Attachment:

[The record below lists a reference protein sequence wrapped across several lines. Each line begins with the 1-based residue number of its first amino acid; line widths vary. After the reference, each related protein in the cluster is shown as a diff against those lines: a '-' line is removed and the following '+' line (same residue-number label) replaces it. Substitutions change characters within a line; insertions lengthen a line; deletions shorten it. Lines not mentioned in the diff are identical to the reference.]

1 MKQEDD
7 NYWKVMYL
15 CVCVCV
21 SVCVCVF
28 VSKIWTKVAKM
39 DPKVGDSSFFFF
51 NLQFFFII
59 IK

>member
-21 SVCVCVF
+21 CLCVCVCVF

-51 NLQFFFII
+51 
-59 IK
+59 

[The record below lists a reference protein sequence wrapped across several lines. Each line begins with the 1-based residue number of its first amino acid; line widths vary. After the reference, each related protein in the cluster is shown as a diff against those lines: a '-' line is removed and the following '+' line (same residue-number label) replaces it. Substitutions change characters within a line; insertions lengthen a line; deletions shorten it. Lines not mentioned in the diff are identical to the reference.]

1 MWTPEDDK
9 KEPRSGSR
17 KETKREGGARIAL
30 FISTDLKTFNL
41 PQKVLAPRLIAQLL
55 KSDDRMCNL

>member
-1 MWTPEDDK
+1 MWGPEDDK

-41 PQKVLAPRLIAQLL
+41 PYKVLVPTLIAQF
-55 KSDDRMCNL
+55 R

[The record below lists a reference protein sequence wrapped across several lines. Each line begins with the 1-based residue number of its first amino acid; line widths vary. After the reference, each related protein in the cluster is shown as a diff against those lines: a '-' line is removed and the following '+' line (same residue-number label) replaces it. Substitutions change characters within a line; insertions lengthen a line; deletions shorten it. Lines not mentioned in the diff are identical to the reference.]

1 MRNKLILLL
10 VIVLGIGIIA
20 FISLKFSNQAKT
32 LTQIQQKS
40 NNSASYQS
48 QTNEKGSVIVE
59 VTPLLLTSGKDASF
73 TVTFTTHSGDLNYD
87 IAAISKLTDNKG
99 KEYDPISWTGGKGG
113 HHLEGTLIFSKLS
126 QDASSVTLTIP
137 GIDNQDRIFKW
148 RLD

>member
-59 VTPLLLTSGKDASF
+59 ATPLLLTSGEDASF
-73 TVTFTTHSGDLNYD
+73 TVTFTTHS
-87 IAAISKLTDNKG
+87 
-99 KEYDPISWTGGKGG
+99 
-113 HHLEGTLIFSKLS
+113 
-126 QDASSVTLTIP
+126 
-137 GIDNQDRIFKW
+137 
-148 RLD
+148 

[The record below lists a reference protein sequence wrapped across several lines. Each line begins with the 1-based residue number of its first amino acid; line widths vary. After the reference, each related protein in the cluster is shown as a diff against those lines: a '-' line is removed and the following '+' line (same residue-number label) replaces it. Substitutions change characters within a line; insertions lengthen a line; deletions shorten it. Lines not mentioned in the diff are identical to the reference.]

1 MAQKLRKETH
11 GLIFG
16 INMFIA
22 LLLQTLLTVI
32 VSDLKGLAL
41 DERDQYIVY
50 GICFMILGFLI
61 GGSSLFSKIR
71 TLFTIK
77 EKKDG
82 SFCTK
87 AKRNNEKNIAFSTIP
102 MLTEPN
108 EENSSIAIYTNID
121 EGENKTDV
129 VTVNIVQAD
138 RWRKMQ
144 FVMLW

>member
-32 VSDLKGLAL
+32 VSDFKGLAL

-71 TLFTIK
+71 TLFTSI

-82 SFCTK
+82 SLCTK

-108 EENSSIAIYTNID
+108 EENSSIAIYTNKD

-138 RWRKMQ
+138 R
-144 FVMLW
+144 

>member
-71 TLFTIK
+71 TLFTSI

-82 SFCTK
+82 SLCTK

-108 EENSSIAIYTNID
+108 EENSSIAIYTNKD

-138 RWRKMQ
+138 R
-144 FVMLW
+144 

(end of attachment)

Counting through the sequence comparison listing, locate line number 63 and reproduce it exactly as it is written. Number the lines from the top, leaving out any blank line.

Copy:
[The record below lists a reference protein sequence wrapped across several lines. Each line begins with the 1-based residue number of its first amino acid; line widths vary. After the reference, each related protein in the cluster is shown as a diff against those lines: a '-' line is removed and the following '+' line (same residue-number label) replaces it. Substitutions change characters within a line; insertions lengthen a line; deletions shorten it. Lines not mentioned in the diff are identical to the reference.]